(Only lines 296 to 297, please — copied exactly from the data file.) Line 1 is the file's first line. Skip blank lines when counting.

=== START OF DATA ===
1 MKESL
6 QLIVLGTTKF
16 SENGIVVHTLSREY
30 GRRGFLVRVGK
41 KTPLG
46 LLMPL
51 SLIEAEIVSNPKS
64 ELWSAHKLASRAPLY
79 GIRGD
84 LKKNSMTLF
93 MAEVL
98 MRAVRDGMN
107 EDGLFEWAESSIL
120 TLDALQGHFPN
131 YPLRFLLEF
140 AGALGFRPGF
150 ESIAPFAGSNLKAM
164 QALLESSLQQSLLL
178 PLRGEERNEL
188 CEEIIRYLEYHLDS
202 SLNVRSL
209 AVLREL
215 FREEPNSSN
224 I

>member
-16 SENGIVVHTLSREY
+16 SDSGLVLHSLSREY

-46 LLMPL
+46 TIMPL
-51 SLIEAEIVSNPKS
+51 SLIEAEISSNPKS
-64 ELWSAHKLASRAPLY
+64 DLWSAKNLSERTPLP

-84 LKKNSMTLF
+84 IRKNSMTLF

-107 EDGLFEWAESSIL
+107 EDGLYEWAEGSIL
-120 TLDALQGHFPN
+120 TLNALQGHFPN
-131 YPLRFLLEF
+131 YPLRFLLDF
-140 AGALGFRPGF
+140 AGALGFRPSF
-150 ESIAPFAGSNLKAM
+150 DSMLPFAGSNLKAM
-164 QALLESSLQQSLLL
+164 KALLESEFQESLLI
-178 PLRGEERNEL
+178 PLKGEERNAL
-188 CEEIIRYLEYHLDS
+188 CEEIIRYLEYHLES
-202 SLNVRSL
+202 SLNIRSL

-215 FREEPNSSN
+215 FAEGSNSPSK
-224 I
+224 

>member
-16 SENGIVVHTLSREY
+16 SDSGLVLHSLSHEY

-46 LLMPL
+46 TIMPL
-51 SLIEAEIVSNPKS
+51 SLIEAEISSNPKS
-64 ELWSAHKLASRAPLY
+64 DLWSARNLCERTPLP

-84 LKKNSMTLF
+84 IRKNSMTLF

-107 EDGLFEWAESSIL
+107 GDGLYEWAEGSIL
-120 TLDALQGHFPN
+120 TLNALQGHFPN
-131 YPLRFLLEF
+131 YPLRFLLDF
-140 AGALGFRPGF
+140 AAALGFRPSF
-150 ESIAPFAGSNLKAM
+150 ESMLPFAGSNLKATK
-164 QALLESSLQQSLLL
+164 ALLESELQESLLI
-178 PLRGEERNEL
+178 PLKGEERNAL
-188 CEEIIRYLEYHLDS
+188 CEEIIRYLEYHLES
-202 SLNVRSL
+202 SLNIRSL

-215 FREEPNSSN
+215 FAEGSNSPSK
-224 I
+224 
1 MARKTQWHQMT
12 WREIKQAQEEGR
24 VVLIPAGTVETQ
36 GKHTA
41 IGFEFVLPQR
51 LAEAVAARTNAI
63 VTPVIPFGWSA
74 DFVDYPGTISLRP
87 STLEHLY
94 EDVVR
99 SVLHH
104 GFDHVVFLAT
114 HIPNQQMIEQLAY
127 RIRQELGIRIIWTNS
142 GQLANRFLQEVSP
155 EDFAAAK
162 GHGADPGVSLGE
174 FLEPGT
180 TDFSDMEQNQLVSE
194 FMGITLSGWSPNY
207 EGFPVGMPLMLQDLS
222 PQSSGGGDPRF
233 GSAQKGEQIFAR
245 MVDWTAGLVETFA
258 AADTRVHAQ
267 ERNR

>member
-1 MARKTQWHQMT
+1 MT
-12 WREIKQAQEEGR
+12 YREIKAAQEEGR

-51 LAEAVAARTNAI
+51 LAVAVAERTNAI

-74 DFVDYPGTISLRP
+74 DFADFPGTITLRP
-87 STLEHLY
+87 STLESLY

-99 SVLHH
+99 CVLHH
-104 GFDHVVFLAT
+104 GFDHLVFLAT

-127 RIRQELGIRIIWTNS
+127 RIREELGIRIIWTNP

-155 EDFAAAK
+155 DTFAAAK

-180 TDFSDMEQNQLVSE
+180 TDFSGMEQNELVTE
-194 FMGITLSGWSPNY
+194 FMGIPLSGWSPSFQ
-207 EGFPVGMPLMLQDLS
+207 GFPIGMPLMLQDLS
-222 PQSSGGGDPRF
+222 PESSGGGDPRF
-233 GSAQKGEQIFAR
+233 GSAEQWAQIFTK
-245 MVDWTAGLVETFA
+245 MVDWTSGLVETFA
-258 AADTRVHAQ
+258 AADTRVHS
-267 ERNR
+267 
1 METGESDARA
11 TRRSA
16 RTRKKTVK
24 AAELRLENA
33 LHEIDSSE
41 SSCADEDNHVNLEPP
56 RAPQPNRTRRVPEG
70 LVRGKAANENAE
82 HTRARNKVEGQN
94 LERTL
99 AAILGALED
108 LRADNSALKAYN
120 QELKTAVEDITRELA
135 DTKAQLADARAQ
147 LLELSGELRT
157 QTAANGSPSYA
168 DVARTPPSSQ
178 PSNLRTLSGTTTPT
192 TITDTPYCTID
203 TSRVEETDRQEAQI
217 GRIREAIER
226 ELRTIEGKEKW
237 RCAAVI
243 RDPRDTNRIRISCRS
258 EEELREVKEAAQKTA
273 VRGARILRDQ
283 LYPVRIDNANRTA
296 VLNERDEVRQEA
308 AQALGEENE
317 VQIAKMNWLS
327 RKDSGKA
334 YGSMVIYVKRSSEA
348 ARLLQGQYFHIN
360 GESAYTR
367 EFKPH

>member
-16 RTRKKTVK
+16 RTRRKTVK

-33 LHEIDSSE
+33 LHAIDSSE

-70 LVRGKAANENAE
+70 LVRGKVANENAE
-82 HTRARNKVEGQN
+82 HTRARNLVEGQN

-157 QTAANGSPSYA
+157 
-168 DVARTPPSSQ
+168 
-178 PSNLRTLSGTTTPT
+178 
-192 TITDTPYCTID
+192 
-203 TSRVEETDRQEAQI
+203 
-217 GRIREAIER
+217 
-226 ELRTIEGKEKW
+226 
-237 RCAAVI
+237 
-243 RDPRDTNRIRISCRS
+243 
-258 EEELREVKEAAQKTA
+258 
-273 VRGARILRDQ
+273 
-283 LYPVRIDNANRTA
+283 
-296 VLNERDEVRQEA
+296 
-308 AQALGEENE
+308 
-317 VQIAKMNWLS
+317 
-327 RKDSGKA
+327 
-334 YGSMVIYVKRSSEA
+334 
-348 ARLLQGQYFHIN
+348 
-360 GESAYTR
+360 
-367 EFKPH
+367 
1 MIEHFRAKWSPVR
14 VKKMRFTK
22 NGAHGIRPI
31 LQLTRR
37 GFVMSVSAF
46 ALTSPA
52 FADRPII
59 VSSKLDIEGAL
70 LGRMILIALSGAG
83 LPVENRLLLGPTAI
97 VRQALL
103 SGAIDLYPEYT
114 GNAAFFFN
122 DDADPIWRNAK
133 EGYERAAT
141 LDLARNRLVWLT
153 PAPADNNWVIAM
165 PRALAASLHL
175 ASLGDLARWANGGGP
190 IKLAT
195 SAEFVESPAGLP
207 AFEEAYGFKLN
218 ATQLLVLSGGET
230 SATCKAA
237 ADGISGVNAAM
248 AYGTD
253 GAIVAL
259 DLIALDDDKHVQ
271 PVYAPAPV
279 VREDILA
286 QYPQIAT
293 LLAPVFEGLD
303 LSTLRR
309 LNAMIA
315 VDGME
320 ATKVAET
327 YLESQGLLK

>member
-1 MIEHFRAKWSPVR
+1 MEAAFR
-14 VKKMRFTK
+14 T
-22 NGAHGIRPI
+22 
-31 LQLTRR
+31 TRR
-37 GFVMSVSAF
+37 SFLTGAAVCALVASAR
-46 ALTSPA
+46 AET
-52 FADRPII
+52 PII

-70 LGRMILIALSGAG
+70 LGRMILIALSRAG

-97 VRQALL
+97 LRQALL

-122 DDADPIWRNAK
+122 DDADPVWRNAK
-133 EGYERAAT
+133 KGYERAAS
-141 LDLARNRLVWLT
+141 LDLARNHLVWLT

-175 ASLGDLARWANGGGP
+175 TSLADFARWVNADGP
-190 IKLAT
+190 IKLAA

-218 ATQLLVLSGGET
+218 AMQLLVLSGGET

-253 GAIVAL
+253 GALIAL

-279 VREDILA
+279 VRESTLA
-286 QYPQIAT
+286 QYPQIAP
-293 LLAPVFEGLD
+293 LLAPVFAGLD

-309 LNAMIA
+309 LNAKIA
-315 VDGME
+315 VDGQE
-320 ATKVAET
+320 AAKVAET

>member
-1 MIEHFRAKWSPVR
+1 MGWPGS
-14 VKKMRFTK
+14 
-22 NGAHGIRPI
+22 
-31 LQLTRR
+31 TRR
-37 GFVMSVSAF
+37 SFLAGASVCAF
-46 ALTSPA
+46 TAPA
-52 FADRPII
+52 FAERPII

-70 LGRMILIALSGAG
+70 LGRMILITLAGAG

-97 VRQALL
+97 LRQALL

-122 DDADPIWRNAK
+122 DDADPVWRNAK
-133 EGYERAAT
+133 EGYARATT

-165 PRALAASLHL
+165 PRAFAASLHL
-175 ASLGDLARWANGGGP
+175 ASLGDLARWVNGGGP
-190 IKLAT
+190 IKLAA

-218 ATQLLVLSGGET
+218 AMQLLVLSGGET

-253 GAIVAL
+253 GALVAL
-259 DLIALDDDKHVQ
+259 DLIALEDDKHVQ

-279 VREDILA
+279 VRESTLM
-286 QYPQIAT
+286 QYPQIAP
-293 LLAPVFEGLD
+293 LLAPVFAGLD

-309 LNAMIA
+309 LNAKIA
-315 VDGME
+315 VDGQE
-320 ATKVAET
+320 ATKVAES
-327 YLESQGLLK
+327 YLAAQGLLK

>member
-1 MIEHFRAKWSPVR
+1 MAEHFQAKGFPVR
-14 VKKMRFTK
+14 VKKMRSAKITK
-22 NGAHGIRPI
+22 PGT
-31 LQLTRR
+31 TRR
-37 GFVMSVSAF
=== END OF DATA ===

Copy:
-141 LDLARNRLVWLT
+141 LDLARNHLVWLT